This Beech Duke belonged to Ian Sampson, who had an engineering works in Olifantsfontein and who flew her regularly on business. She was hangered in the Rennies hangar. Her colour scheme was an attractive yellow and white with brown trim. Ian eventually sold her on and she is now sitting in a hangar at Wonderboom where she was supposed to be fitted with a single P&W PT6 turbo prop engine in the nose. I'm not sure if this will ever be completed as the person who was doing the conversion, Sandro Stimer, recently passed away. I hope somebody does complete the conversion because I'd really like to see it.
This Duke was a regular visitor (almost daily) and she was used on Escom flights. I believe there was one particular big boss at Escom who really liked flying in her and used her every time he had to fly. She was written off eventually at Fochville in December 2001.
I have always been partial to the dear old Piper Aztec as she's really a good workhorse. They say, if you can close the door, she'll fly and I saw many an old Aztec loaded like that. This particular one was used by a charter company at Rand (Transair) and flew regular charters out of GC to the power stations. She is a 1965 model PA23-250C and came into the country as ZS-EBR. She was sold in Mozambique as CR-AKU and flew there for many years. I had the pleasure of flying in her from Vilancoulos to Paradise Island in 1971 (the return trip was done in Aztec CR-AMP, which is an entirely different story). She returned to South Africa as ZS-JGR in 1976 and is by all accounts still around.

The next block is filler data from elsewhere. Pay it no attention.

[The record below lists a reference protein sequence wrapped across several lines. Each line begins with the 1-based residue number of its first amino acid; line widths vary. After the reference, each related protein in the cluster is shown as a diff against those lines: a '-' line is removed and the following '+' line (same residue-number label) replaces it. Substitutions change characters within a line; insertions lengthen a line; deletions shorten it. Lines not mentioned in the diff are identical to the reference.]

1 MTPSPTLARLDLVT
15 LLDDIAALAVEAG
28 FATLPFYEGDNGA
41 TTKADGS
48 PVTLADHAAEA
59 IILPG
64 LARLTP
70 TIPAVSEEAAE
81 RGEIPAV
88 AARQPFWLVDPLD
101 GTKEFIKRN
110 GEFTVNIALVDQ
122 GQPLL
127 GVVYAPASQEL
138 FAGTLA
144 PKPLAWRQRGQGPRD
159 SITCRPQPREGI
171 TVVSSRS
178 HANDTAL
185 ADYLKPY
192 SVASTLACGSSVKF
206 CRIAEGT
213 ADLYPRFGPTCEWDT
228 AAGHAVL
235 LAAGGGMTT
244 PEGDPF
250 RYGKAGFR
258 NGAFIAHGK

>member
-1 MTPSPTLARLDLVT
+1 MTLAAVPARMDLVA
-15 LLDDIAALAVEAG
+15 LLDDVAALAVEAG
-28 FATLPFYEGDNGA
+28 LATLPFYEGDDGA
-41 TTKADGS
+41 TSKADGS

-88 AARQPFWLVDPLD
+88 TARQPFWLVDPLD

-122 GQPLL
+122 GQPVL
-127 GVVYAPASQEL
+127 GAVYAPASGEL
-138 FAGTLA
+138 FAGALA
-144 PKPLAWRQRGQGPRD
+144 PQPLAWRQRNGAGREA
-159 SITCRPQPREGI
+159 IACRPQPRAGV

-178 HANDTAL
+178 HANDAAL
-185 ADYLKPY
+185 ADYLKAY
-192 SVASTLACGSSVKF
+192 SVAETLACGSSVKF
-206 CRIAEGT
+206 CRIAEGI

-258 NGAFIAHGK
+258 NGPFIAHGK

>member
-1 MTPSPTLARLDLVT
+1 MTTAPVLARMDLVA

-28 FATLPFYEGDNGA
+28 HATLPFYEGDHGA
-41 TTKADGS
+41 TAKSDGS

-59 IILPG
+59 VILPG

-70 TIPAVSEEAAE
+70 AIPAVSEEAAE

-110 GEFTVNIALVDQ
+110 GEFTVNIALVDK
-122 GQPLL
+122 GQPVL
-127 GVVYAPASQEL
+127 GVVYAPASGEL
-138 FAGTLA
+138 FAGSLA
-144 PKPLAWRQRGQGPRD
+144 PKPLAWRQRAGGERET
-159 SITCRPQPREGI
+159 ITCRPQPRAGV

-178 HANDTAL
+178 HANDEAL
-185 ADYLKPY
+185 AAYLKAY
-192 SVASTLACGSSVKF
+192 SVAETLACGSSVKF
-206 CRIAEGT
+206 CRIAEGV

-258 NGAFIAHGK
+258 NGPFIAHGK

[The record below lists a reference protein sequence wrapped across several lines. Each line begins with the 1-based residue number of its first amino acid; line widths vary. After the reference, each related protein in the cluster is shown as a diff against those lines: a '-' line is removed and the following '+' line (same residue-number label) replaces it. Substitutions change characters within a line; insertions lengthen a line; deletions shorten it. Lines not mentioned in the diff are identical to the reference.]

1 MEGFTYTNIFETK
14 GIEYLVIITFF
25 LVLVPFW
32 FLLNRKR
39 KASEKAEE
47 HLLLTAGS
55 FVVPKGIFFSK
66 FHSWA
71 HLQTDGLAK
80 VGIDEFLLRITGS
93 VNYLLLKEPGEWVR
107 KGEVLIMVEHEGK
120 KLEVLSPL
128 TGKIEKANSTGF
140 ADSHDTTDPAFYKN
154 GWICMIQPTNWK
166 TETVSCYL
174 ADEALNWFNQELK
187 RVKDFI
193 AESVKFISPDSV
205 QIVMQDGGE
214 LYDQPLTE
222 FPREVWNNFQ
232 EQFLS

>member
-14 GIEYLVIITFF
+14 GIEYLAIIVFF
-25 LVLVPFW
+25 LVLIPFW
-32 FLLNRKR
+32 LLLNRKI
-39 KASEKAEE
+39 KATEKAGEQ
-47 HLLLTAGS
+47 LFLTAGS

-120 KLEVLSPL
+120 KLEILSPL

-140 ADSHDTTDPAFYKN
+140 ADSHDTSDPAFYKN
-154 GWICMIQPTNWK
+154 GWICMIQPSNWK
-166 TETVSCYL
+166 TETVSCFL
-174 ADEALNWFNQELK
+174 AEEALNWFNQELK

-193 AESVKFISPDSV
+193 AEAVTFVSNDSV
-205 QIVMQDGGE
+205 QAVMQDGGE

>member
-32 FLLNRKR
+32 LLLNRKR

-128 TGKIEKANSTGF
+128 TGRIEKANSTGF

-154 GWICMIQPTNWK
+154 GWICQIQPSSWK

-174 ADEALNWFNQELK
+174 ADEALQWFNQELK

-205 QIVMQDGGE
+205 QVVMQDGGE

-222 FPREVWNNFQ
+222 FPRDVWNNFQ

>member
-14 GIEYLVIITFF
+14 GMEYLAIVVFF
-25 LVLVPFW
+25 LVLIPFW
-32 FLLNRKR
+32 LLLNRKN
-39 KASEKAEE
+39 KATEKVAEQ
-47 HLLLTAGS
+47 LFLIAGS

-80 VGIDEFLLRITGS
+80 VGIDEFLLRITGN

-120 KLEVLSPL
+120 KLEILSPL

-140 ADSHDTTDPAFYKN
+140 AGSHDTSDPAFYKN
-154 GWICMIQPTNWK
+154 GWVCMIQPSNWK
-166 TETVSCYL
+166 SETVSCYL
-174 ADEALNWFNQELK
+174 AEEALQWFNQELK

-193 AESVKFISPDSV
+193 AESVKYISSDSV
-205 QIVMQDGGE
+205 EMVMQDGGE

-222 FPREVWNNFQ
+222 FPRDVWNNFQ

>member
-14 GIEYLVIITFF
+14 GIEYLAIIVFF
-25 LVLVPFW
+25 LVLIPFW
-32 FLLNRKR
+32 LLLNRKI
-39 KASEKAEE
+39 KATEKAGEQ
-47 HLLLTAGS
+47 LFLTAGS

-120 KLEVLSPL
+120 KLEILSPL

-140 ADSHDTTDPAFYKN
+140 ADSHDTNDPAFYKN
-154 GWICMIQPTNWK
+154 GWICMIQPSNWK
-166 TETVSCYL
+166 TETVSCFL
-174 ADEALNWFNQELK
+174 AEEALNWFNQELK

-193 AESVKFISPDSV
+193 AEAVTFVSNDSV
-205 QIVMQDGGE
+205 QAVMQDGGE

Another Piper twin favourite of mine is the Navajo. ZS-KKS belonged to an electronics company called Truvello, who, among other things, manufactured the dreaded Gatsometer speed traps that were so loved by the various traffic departments around the country. Her pilot was my best friend Peter Marais, who took up flying her after he stopped instructing. He and I enjoyed many pleasant trips around the country in her. I'll never forget being caught in a sudden heavy rainstorm just near Northem on our way back from delivering a number of speed traps to the local municipality in Phalaborwa. The noise in the cockpit was incredible. This aircraft is still around and now sports a very snazzy colour scheme in black & white as you can see.
LTA Construction was one of the largest construction companies in the country and as such, their engineers and draughtsman were flown all over the country to their various construction sites. They were based at Rand and would pop in regularly as they had an office in Halfway House. This aircraft was transferred to their company in Zambia as 9J-LTA in 1986.
This Pitts was the first one I ever saw. She belonged to Woody Woods - seen here standing with her. This little beauty was flown regularly over the weekends and kept immaculately clean. She was built by Woody at his home and then the wings were transported to Grand Central and the final assembly done there. She first flew in 1971, which was before I joined GC. Woody flew her for many years before medical problems forced him to give up. She was sold to a gentleman who based her at Springs and unfortunately, he killed himself in the aircraft on 25 October 1984.
There were so many things happening at the airfield. The swimming pool was very popular in the summertime and specially on New Year's Eve:- there was always a party there which quite often ended up in a couple of members skinny dipping. That pool was always very cold as it was under the trees and was buried deep into the bed rock. I never saw the tennis court being used for tennis, but did see a few youngsters using it for roller skating and skate boarding.
We'll see you again next month